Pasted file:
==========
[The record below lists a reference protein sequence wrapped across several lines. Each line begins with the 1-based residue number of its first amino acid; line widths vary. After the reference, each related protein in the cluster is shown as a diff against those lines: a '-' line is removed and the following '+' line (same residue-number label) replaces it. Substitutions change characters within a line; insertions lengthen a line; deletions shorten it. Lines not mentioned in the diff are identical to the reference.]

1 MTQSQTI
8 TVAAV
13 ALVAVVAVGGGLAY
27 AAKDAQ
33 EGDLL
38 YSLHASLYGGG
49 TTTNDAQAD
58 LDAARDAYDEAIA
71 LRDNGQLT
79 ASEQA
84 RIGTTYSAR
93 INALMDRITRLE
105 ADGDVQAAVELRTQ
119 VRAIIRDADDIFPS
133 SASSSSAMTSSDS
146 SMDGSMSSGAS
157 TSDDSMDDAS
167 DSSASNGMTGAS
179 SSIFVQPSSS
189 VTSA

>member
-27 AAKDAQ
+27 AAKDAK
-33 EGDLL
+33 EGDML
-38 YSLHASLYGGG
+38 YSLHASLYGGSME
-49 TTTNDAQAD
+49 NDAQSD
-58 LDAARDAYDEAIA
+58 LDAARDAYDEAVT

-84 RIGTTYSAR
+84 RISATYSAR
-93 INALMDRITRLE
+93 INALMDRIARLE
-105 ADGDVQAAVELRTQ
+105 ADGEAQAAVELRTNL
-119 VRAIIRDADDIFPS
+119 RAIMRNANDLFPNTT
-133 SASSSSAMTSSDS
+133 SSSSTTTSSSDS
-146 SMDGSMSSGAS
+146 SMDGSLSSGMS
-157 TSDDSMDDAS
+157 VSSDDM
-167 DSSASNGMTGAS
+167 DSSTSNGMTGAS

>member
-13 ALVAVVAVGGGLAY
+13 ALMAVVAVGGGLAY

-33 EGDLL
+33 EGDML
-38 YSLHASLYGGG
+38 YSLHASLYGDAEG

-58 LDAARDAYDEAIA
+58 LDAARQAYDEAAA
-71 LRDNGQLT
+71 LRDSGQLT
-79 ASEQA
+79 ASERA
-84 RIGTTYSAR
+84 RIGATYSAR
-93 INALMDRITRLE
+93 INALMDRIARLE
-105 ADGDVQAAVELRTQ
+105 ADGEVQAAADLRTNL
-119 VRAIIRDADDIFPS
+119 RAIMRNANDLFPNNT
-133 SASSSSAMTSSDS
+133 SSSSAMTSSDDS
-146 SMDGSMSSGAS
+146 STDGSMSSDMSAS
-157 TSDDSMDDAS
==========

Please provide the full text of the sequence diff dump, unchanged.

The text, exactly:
[The record below lists a reference protein sequence wrapped across several lines. Each line begins with the 1-based residue number of its first amino acid; line widths vary. After the reference, each related protein in the cluster is shown as a diff against those lines: a '-' line is removed and the following '+' line (same residue-number label) replaces it. Substitutions change characters within a line; insertions lengthen a line; deletions shorten it. Lines not mentioned in the diff are identical to the reference.]

1 MTQSQTI
8 TVAAV
13 ALVAVVAVGGGLAY
27 AAKDAQ
33 EGDLL
38 YSLHASLYGGG
49 TTTNDAQAD
58 LDAARDAYDEAIA
71 LRDNGQLT
79 ASEQA
84 RIGTTYSAR
93 INALMDRITRLE
105 ADGDVQAAVELRTQ
119 VRAIIRDADDIFPS
133 SASSSSAMTSSDS
146 SMDGSMSSGAS
157 TSDDSMDDAS
167 DSSASNGMTGAS
179 SSIFVQPSSS
189 VTSA

>member
-27 AAKDAQ
+27 AAKDAK
-33 EGDLL
+33 EGDML
-38 YSLHASLYGGG
+38 YSLHASLYGGSME
-49 TTTNDAQAD
+49 NDAQSD
-58 LDAARDAYDEAIA
+58 LDAARDAYDEAVT

-84 RIGTTYSAR
+84 RISATYSAR
-93 INALMDRITRLE
+93 INALMDRIARLE
-105 ADGDVQAAVELRTQ
+105 ADGEAQAAVELRTNL
-119 VRAIIRDADDIFPS
+119 RAIMRNANDLFPNTT
-133 SASSSSAMTSSDS
+133 SSSSTTTSSSDS
-146 SMDGSMSSGAS
+146 SMDGSLSSGMS
-157 TSDDSMDDAS
+157 VSSDDM
-167 DSSASNGMTGAS
+167 DSSTSNGMTGAS

>member
-13 ALVAVVAVGGGLAY
+13 ALMAVVAVGGGLAY

-33 EGDLL
+33 EGDML
-38 YSLHASLYGGG
+38 YSLHASLYGDAEG

-58 LDAARDAYDEAIA
+58 LDAARQAYDEAAA
-71 LRDNGQLT
+71 LRDSGQLT
-79 ASEQA
+79 ASERA
-84 RIGTTYSAR
+84 RIGATYSAR
-93 INALMDRITRLE
+93 INALMDRIARLE
-105 ADGDVQAAVELRTQ
+105 ADGEVQAAADLRTNL
-119 VRAIIRDADDIFPS
+119 RAIMRNANDLFPNNT
-133 SASSSSAMTSSDS
+133 SSSSAMTSSDDS
-146 SMDGSMSSGAS
+146 STDGSMSSDMSAS
-157 TSDDSMDDAS